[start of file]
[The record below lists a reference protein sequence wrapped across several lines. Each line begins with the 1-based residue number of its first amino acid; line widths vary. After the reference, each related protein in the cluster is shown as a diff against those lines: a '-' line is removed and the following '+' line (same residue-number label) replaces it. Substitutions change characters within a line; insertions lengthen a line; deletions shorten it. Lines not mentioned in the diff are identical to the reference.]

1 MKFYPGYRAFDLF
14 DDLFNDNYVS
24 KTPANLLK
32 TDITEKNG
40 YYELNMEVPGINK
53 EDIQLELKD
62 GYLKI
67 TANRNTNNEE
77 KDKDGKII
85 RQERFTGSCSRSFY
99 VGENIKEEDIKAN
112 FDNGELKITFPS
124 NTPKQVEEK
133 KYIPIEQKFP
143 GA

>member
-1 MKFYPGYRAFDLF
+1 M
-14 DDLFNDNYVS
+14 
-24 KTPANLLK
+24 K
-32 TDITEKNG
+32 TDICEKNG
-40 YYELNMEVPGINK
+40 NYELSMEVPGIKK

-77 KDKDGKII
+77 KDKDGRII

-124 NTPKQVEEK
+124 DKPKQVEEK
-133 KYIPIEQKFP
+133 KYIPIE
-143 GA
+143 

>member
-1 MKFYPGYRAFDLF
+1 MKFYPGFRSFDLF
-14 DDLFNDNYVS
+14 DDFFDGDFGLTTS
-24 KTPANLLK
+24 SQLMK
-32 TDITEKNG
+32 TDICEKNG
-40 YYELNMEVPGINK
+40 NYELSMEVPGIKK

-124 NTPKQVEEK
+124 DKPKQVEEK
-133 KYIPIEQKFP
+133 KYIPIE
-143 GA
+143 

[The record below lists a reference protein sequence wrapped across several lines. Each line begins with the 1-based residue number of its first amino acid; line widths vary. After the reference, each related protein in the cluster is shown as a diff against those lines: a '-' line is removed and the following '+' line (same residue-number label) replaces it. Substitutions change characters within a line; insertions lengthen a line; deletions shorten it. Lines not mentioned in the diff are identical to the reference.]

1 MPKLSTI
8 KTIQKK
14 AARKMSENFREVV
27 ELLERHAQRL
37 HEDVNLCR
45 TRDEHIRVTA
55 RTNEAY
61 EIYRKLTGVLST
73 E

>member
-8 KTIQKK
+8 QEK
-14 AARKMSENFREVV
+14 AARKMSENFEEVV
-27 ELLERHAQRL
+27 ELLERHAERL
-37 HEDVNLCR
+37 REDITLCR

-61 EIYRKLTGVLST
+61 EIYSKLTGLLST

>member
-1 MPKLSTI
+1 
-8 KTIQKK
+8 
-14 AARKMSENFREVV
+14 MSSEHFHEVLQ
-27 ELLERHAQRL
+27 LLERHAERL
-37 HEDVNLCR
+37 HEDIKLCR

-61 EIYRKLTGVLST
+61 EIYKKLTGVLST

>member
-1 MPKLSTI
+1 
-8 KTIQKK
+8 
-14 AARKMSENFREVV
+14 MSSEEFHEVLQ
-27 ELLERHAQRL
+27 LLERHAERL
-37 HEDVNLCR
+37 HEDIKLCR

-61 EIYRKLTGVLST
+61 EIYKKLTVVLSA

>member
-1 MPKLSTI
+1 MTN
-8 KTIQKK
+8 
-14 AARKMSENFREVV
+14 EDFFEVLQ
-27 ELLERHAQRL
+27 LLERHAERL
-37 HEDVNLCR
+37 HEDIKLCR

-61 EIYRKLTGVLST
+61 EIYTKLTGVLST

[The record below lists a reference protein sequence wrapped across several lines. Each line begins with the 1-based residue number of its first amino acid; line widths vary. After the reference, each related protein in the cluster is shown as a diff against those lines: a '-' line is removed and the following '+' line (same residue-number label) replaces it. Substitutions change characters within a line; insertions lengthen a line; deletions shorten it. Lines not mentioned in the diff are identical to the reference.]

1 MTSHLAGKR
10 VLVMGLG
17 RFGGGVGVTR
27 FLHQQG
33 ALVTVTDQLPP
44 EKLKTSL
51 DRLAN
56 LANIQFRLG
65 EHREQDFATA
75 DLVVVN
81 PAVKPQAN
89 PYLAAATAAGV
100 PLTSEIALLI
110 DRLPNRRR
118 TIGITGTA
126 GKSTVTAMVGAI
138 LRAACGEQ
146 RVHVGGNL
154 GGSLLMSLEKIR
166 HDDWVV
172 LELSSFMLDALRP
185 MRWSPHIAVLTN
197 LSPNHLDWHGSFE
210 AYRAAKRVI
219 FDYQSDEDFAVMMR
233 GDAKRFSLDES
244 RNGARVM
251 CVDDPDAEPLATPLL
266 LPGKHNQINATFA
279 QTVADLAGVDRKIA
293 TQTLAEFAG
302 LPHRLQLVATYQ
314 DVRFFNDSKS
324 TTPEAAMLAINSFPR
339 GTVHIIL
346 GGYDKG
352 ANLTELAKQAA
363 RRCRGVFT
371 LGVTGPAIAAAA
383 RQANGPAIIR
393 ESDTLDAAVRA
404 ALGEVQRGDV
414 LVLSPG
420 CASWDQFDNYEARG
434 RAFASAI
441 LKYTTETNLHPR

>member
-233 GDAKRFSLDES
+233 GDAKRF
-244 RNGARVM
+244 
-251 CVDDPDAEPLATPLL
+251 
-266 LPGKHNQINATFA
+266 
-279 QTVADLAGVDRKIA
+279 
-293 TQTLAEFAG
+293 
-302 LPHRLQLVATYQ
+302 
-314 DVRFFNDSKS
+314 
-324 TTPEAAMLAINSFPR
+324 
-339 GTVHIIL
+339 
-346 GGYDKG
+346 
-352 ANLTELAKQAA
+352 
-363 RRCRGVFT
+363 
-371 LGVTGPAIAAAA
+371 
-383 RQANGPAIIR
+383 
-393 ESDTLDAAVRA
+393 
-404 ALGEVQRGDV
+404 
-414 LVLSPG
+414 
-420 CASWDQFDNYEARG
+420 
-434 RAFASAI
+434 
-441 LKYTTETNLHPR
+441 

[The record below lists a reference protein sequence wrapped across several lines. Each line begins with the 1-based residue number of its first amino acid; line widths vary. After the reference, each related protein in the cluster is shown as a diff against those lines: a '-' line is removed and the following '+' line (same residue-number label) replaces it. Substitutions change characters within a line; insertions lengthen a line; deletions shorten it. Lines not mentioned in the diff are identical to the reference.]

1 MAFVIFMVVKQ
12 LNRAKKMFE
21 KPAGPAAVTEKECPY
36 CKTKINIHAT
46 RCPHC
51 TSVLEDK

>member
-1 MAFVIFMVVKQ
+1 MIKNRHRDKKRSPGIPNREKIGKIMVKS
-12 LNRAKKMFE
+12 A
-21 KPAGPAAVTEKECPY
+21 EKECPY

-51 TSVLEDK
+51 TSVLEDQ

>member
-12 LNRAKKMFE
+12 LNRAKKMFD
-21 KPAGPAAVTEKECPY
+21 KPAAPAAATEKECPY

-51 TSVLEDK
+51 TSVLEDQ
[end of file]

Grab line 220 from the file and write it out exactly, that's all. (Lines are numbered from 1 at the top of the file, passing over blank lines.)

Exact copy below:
-12 LNRAKKMFE